North Korea’s leader, Kim Jong-Un, is often portrayed in western media as crazy, pursuing nuclear weapons at the expense of feeding his people.
On the other hand, the same media picture US President, Donald Trump, as similarly psychologically unbalanced.
For example, when Jong-Un recently boasted of having a nuclear button on his desk, Trump’s one-upmanship made him claim that he too had a button, but that his was ‘bigger’.
But it is mistaken to attribute this macho phallo-diplomacy solely to their unhinged mental states. In the first place, no reputable psycho-therapist should engage in the “Goldwater Rule”.
This was a response, by the American Psychiatric Association, after the 1964 Presidential election, where some therapists imputed candidate Barry Goldwater’s psychological health.
But, without actually listening to a patient, no therapist is capable of pronouncing on anyone’s mental health.
Yet, if we examine the mutual brinkmanship of Jung-Un and Trump from a political viewpoint, we see there are structural and historical reasons why they adopt such a stance.
And both reflect not just the feeling, but the fact of weakness in the geo-political arena. Ironically, this David and Goliath stand-off forms a global mirror image of long-term limitations.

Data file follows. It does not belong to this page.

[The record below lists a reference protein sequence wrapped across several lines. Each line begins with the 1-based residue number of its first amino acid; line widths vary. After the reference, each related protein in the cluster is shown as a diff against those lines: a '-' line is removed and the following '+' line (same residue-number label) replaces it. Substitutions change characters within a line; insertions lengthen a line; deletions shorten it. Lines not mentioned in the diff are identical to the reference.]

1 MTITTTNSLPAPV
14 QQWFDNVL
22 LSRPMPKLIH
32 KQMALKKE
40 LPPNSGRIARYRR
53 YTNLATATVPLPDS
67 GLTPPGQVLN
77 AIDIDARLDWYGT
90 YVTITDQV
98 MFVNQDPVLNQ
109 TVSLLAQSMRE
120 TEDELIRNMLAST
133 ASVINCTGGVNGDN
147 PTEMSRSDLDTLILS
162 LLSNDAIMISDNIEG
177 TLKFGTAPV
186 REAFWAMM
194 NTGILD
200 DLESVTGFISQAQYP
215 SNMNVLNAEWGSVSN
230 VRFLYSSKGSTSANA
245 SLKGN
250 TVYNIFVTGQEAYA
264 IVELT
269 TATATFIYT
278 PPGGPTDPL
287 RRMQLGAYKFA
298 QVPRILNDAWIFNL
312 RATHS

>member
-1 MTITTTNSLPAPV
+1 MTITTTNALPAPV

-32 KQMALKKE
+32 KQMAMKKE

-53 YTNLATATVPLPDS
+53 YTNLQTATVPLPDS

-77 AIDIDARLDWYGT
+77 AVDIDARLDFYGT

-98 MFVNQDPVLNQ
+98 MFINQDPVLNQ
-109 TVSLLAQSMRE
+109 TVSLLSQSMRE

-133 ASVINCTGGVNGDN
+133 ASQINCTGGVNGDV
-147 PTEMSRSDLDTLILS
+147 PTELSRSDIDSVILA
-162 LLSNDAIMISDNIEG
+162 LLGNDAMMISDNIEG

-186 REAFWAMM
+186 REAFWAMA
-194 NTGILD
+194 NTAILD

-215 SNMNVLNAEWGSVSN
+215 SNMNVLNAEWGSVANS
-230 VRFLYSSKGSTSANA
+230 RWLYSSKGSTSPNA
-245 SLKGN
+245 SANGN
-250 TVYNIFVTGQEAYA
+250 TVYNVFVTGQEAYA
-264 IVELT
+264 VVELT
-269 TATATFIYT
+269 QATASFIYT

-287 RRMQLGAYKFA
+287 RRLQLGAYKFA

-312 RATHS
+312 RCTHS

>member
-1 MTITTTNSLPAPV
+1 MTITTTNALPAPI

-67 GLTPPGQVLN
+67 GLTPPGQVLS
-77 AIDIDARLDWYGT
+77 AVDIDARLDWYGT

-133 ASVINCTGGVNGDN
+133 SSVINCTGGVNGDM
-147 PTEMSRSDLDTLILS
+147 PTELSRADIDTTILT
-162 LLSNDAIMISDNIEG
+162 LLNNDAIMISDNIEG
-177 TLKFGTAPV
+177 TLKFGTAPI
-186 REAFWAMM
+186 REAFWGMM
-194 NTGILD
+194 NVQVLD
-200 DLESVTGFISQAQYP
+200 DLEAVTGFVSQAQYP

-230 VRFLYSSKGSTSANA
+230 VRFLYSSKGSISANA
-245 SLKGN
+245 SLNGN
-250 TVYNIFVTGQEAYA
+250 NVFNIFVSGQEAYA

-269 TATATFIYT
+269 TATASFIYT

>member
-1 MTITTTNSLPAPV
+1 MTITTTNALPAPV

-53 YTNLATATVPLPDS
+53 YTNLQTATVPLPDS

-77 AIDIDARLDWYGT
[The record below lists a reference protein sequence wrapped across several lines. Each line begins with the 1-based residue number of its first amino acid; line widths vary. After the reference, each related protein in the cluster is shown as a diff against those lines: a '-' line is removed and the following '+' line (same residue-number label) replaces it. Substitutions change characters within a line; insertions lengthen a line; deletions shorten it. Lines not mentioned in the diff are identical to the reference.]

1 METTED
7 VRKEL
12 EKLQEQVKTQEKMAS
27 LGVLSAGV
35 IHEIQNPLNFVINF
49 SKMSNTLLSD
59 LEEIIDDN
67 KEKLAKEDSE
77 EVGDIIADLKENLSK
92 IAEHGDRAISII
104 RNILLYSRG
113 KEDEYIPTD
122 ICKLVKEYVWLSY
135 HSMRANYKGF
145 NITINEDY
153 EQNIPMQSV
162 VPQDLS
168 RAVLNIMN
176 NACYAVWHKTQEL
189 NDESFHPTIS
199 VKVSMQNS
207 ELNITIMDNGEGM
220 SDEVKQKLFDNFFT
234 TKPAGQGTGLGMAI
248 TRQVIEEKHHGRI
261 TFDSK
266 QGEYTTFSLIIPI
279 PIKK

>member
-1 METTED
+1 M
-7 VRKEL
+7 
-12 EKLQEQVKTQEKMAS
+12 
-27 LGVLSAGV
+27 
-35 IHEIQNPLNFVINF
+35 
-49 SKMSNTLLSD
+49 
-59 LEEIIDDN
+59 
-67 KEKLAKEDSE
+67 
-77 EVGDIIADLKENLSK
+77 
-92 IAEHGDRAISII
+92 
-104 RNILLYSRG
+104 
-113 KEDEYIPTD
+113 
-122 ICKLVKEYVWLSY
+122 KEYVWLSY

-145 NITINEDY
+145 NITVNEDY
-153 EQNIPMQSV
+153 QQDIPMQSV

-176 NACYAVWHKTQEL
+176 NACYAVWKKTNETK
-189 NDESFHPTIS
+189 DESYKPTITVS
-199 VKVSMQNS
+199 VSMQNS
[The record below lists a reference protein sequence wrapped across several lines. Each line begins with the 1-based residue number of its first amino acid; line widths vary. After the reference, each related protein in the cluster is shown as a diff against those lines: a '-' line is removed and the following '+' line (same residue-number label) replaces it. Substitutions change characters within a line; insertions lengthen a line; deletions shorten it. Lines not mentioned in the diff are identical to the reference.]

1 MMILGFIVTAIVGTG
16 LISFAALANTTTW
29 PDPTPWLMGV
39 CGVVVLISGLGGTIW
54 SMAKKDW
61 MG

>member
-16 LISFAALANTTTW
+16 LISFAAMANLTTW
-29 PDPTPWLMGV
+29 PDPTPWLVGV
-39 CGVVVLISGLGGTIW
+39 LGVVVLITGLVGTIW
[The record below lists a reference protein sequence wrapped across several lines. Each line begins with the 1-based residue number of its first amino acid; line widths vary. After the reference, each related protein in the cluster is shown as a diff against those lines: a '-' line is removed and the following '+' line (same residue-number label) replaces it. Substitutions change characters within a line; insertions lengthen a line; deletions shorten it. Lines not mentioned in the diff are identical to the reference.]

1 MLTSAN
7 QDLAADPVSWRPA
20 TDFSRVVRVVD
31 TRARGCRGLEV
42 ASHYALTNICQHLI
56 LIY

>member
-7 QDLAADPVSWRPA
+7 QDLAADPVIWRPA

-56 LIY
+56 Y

Far from being a sign of insanity, Jong-Un’s attempt to produce nuclear weapons, makes abundant sense, in terms of his own, and his regime’s, survival.
This is the lesson derived from US removal of troublesome dictators, as in Iraq, Libya, and nearly in Syria.
Jong-Un seems to have calculated that only if with a nuclear capability is he guaranteed immunity from US-orchestrated regime-change.
Trump’s counter-threats, however, are also symptoms of weakness: the long-term decline in the USA’s position as world hegemon. After apparently winning the Cold War, with the collapse of the Soviet Union, the United States was seemingly the only planetary super power.
Nevertheless, this period of unipolar dominance was short-lived, and a multipolar global system has developed.
Instead of Francis Fukuyama’s dream of an “End of history”, with the triumph of liberal democracy, Samuel Huntington’s nightmare vision of a Clash of Civilizations has proved more prescient.
Firstly, this is seen via the civilizational, and religiously-driven, division between aged western liberal democracies, and the demographically younger congeries of the Islamic nations.
Secondly, there is a more traditional, but also civilizational, superpower competition between China and the USA, for suzerainty, if not over the globe, then East Asia and the Pacific.
Graham Allison referred to this as the “Thucydides trap”, drawing on the ancient historian’s “History of the Pelopponesian” War. The trap is sprung when a declining power is challenged by a rising power.
And this was already predicted by Paul Kennedy in his seminal “The fall and rise of great powers”. Like a wounded lion, a great power is most dangerous when weakest, inclined to lash out violently.
With respect to countries which have suffered from US imperialism, for example in Latin America, it may be that the world is more dangerous with the waning of US power, than when it was strong.